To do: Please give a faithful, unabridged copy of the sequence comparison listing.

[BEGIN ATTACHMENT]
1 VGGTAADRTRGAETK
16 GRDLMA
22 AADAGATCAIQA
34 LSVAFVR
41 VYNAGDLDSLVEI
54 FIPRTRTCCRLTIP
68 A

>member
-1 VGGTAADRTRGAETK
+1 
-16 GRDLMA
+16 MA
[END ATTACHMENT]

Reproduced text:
1 VGGTAADRTRGAETK
16 GRDLMA
22 AADAGATCAIQA
34 LSVAFVR
41 VYNAGDLDSLVEI
54 FIPRTRTCCRLTIP
68 A

>member
-1 VGGTAADRTRGAETK
+1 
-16 GRDLMA
+16 MA